Carp Season Over

by on July 3, 2012 · 5 comments

Chris Carpenter on Opening Day 2012 at Busch

Chris Carpenter will have season-ending surgery which means that he will not throw a truly meaningful pitch in the 2012 season.  Lesser men might call it quits.  Lesser men do not throw a masterpiece together for game 5 of the NLDS while facing Roy Halladay and the Phillies.  Lesser men do not have postseason records of 9-2 with a 3.05 ERA and a 1.219 WHIP when it matters the most.  If for some reason Carp does not make it back, just keep in mind that his last game was a 2011 World Series game 7 victory.

More important than his achievements thus far in his career is his status among the faithful of Cardinal Nation.  For the past 8 seasons, Carp has been the rock upon which championship teams were built.  In those 8 years, Carpenter went 95-42 with an ERA of 3.06 and a 1.125 WHIP.  Not bad for a guy who missed the equivalent of 2 full seasons during that span.  His 162 game average is 17-8 with 188 SO and an ERA+ of 134.

To maintain the integrity of the fairy tale ending, Carp must come back.  He doesn’t have to finish on a spectacularly high note.  There need not be a perfect game to clinch a series.  He just needs to have his named called over the public address system at Busch 1 more time.  He needs to walk from the bullpen to the dugout while accompanied by Yadier Molina on one side, and a pitching coach on the other.  He needs to take the mound.  And if he does not need all this, then maybe we do.  Maybe we just need him to roll back time just once, reach back, and throw something by a professional baseball player seeking to make a name for himself.  At this point, I’d save all the change in my Teletubby piggy bank to be at Busch for that moment.  So would you.

Before we get carried away with an obituary for either Carp or the Cardinals, I should remind you that all is not lost.  Consider the starting pitching the Cardinals got from the staff in 2011.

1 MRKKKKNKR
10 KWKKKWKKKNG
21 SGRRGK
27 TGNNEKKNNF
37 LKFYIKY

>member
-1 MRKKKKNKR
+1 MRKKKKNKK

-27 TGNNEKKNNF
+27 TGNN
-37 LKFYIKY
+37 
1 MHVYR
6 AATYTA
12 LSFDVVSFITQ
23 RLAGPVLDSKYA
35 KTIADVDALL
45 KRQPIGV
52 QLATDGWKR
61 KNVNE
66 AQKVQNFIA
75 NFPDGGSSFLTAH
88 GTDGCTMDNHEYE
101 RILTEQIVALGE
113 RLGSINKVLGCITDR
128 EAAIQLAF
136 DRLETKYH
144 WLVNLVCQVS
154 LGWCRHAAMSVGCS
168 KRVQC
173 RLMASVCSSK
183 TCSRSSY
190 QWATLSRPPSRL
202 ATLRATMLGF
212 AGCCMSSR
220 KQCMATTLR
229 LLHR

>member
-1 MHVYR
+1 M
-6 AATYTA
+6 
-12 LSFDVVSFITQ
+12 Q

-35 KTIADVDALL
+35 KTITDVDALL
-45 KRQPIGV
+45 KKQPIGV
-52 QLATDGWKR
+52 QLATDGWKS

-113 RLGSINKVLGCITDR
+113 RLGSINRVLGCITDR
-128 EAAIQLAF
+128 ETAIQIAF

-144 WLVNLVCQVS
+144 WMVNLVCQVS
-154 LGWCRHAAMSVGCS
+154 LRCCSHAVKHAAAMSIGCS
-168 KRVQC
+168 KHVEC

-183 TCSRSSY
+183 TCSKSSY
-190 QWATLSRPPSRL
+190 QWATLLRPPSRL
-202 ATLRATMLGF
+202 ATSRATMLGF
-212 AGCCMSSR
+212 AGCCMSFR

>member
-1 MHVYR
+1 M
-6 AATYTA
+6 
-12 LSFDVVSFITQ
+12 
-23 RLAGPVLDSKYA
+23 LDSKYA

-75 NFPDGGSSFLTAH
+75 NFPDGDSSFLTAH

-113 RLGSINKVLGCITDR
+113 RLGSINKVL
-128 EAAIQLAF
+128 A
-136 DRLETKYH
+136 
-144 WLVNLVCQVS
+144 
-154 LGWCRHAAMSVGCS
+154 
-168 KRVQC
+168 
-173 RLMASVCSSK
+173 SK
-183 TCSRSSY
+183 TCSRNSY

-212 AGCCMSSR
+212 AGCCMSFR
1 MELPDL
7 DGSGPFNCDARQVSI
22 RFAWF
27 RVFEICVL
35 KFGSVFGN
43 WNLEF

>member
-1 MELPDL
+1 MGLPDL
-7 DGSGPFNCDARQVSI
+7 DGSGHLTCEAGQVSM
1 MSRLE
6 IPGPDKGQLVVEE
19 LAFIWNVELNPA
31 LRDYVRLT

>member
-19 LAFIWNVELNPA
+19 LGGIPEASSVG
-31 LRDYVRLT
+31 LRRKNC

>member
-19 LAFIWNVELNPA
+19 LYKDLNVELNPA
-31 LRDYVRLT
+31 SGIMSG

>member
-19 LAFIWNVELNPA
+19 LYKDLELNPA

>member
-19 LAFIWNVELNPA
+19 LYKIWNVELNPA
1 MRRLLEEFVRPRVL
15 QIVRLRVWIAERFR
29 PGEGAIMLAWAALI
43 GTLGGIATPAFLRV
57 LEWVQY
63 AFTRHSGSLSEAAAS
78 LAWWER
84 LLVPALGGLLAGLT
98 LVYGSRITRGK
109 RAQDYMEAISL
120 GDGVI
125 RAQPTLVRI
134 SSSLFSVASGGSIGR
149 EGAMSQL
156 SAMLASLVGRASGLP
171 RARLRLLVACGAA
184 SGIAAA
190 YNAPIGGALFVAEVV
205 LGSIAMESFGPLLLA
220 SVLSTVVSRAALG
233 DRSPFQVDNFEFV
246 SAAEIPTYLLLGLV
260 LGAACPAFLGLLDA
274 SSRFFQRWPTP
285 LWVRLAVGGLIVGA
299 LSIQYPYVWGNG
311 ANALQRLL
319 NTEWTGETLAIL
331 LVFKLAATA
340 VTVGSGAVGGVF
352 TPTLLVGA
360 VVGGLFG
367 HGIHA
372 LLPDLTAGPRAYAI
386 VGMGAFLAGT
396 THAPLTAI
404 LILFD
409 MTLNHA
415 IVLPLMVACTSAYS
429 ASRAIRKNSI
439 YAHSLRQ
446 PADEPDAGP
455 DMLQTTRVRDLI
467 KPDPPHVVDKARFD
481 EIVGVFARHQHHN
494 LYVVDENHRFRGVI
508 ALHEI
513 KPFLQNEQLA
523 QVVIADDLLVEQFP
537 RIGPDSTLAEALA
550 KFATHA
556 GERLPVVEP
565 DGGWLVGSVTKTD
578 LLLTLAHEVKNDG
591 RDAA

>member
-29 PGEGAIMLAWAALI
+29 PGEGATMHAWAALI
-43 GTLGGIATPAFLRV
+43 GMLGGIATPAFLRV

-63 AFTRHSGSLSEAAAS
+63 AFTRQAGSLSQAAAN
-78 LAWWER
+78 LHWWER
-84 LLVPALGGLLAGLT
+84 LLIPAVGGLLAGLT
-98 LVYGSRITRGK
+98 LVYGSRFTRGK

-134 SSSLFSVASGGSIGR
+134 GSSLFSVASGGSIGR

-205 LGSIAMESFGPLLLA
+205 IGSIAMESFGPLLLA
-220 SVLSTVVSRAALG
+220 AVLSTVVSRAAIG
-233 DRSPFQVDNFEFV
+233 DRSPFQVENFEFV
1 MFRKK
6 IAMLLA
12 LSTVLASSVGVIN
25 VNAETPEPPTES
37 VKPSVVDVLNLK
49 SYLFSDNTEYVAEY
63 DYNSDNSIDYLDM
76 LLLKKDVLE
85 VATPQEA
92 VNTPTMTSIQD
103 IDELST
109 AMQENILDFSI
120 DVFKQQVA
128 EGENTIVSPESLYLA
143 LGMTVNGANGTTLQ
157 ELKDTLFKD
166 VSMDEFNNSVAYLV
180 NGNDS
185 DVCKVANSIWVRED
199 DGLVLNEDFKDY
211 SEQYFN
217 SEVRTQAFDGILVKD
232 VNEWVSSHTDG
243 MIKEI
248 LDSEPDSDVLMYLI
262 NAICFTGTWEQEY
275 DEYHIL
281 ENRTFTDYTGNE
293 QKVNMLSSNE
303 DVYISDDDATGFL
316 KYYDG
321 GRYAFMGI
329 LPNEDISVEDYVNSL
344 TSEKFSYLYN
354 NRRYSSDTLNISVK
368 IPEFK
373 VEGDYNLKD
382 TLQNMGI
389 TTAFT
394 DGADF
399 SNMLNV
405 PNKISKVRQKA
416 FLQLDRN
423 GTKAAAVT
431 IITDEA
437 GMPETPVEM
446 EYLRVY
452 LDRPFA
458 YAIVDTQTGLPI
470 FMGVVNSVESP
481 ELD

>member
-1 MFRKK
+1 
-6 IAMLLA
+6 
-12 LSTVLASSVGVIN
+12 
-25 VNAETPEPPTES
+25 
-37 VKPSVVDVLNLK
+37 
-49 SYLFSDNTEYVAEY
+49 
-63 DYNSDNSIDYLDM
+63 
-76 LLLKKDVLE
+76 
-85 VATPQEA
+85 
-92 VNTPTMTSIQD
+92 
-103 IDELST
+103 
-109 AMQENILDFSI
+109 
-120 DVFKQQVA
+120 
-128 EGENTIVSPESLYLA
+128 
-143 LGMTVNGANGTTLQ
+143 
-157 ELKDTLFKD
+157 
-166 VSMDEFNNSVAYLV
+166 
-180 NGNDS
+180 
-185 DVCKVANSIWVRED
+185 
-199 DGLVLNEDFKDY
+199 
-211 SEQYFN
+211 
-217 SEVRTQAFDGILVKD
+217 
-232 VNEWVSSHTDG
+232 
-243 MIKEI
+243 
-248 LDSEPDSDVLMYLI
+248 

This is what they have so far this season:

  • Kyle Lohse – 8-2, 2.80 ERA, 109.1 IP, 1.116 WHIP
  • Jake Westbrook – 7-6, 3.91 ERA, 99.0 IP, 1.343 WHIP
  • Lance Lynn – 10-4, 3.62 ERA, 97.0 IP, 1.247 WHIP
  • Adam Wainwright – 6-8, 4.75 ERA, 96.2 IP, 1.345 WHIP
  • Jaime Garcia – 3-4, 4.48 ERA, 66.1 IP, 1.462 WHIP
  • Joe Kelly – 1-0, 3.38 ERA, 21.1 IP, 1.500 WHIP

Maybe I’ve been drinking the kool-aid for too long, but I don’t see a reason for panic.  The team has 4 starters with ERAs under 4.00, and you would have to work hard to convince me that Wainwright won’t finish the season below 4 as well.  Perhaps this team can get there with a combination of luck, prayer, and duct tape.  Maybe it only needs good health.  The team has the starting pitching to make it to the finish ahead of enough teams to make the playoffs.

Maybe Carp’s season is over, but it would be incredibly silly to hit the panic button this early.  Certainly some will disagree with that assessment.  Certainly some have pitchforks and signs ready to call on the team to fire John Mozeliak.  Then again, people drive cars without using seatbelts, too.  Perhaps the demographics overlap a little (or completely).  The point I’m trying to make is that there is a reason why they play the games, even when Carp season has ended.

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Cardinals fan since I could hold a fishing pole steady. Accidental blogger. Opinionated. I could care less about what you think of me. Constantly confounded, bemused, and confuzzled (ie I'm a pc and a mac). I'm an IT infrastructure analyst with a penchant for breaking tech toys. I ate a sabermetric primer for breakfast. I love playing "All-powerful GM of MLB". The 2010 Cardinals represented a good, practical definition "cognitive dissonance". The 2011 version got by on duct tape and a prayer, and I'm fine with that. They just need new tape for #12 in 12.
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